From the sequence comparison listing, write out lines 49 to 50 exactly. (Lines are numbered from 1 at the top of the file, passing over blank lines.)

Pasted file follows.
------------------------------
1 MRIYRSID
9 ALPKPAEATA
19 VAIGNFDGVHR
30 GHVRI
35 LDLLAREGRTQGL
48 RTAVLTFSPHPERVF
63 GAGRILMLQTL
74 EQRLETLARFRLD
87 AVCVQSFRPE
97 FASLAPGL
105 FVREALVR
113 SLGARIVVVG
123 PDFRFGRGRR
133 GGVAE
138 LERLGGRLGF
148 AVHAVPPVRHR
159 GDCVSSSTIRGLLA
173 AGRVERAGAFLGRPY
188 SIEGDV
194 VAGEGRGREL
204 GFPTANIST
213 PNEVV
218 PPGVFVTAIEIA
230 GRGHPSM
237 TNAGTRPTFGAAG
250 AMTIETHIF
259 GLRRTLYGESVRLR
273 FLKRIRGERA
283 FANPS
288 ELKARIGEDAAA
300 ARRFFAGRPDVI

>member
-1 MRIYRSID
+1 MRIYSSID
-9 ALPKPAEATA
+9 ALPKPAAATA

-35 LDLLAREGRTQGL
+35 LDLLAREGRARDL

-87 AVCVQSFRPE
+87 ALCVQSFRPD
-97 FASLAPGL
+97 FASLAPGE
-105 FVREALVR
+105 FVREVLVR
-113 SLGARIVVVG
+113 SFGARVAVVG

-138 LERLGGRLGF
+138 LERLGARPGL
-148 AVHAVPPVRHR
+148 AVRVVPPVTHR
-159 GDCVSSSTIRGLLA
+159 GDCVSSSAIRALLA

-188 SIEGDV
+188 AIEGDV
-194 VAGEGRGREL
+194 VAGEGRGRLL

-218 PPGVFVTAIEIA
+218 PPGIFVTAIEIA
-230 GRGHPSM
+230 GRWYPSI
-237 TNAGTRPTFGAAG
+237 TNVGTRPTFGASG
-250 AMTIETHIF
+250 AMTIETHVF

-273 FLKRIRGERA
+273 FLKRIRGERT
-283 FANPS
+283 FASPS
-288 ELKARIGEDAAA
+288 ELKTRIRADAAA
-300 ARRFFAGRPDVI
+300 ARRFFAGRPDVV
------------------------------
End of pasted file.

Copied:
-148 AVHAVPPVRHR
+148 AVRVVPPVTHR